China bans Tibetan language in schools in Sichuan province


Step could lead to eventual extinction of Tibetan in the region, activists fear.

China bans Tibetan language in schools in Sichuan province

Students are seen in a classroom at the Lhasa Nagqu Second Senior High School in Lhasa, in China’s Tibet Autonomous Region, June 1, 2021, during a government-organized media.

China has banned the teaching and use of the Tibetan language at elementary and middle schools in two Tibetan-populated regions in southwestern China, sources inside the country said, requiring all instruction to be in Mandarin.

The move could lead to the extinction of the language in the regions – and could endanger its viability across the country, Tibetan activists fear. 

The Chinese government ordered the ban in government-run schools in Kardze Tibetan Autonomous Prefecture and Ngaba Tibetan Autonomous Prefecture in Sichuan Province, starting with the fall semester that began in September, a Tibetan source said.

Middle school students currently enrolled can finish the next two years of studies in Tibetan, but starting in 2025, all classes will be held in Mandarin, the person said.

Previously, state-run schools in the region taught Tibetan language classes to students, and subjects including mathematics, science, physics, geography, history and social studies were conducted in Tibetan. Mandarin was also taught as a language course.

But now, the Chinese government has expedited the teaching of all school subjects in Mandarin in schools in the 12 counties comprising Ngaba Tibetan Autonomous Prefecture in what it said was an effort to raise education standards, teachers and parents of students said.

‘Soft atrocity’

The ban is part of Beijing’s wider “Sinicization” program that has also restricted the language and culture of Uyghurs and other minorities in China – despite protections in China’s Constitution that permit minority groups to use their own language in their own regions.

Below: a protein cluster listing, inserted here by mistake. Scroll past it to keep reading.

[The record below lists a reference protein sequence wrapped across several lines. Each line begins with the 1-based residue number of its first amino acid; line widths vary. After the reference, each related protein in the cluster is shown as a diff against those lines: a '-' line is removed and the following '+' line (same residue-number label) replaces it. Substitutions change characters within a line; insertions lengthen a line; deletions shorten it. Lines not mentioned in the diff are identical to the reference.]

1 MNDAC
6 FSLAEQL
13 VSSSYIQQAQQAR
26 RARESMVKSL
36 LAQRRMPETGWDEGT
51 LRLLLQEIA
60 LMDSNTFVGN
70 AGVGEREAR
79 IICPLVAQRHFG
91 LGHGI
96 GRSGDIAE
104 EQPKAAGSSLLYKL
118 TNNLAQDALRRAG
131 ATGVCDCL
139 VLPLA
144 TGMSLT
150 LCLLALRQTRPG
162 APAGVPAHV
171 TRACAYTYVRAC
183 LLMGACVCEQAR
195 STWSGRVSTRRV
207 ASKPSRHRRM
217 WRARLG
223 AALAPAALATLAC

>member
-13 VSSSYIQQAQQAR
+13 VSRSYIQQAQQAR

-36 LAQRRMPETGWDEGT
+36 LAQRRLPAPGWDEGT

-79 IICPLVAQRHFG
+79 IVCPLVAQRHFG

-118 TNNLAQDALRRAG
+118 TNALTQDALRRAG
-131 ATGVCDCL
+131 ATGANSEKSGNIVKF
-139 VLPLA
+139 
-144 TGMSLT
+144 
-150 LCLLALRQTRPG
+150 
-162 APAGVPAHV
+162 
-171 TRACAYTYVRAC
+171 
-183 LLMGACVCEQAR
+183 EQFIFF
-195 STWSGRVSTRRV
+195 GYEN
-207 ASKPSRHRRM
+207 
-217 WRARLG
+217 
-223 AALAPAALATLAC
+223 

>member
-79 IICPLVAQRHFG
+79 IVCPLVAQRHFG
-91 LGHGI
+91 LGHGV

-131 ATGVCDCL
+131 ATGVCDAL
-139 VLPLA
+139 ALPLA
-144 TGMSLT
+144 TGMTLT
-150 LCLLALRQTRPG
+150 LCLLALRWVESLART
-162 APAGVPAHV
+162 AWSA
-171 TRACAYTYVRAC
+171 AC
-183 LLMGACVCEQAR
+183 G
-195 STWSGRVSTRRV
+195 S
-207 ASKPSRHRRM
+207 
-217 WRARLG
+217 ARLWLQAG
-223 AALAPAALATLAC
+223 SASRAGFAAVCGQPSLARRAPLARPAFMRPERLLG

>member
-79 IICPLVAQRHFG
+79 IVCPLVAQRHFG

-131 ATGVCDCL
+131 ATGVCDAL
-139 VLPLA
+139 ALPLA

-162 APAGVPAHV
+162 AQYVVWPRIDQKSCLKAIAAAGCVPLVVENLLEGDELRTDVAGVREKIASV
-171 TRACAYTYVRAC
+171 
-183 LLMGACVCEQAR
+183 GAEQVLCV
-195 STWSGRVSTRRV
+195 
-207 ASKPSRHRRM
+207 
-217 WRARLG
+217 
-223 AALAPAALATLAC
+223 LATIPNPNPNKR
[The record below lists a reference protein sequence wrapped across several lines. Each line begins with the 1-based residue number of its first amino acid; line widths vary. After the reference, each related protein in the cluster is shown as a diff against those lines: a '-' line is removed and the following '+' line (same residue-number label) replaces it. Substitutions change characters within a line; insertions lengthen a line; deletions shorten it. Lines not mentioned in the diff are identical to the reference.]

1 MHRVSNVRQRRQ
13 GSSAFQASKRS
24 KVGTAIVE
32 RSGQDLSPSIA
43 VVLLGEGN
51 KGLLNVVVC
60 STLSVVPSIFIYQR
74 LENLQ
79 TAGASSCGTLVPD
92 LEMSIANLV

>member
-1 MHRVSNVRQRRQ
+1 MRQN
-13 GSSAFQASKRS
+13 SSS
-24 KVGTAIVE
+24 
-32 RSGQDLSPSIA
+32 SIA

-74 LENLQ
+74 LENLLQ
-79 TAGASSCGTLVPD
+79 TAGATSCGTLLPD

Another Tibetan source called the step a “soft atrocity.”

“On the pretext of the government’s program, China is trying to completely wipe out the Tibetan language,” said the person who, like others in this report, declined to be identified out of concern for their safety. 

“China’s use of soft atrocities, instead of forcible measures, is leading to the complete annihilation of Tibetan society and education, with no scope for revival,” the source said.

Radio Free Asia could not reach the education departments of Ngaba and Kardze for comment.


Tibetan is widely spoken not just in the Tibetan Autonomous Region in the far western part of China, but also in neighboring parts of the country with large Tibetan populations. For example, about 90 percent of Karze prefecture’s 1 million inhabitants are Tibetan.

The ban reverses previous moves to promote the Tibetan language in the region.

Under the Karze Area Tibetan Language Regulation adopted in 2015, special emphasis was put on the formation of a Tibetan language task force in the Tibet Autonomous Region, with the promotion of Tibetan-language teaching in schools considered important. 

The news came as a surprise to many.

Teachers and parents were not officially informed about this major change in policy, but simply told verbally to implement it at the start of a new academic year, the sources said.  

After banning Tibetan instruction at the Chak-sam-kha Middle School, Tibetan language teachers were told to move to other areas where the government allows Tibetan to be used as the medium of instruction, the sources said.

School administrators did not inform students’ parents about the change in the language of instruction from Tibetan to Mandarin in various subjects, and they held a meeting with teachers who were suddenly instructed to teach their subjects in Mandarin, the sources said.

Middle schools in Zoege county, also part of the Tibetan traditional region of Amdo, are widely known for their high standard of Tibetan-language teaching but had to switch to Mandarin as the main language of instruction this year, said a Tibetan source from inside Tibet. 

All teachers at Zoege country middle schools have to implement the measure, the source said.

Resentment by the public and educators over a plan in 2020 to change the language of instruction to Mandarin from Tibetan in elementary and middle schools in Ngaba Tibetan Autonomous Prefecture boiled over into a large protest, and the plan was put on hold.

Translated by Rigdhen Dolma for RFA Tibetan. Edited by Roseanne Gerin and Malcolm Foster.

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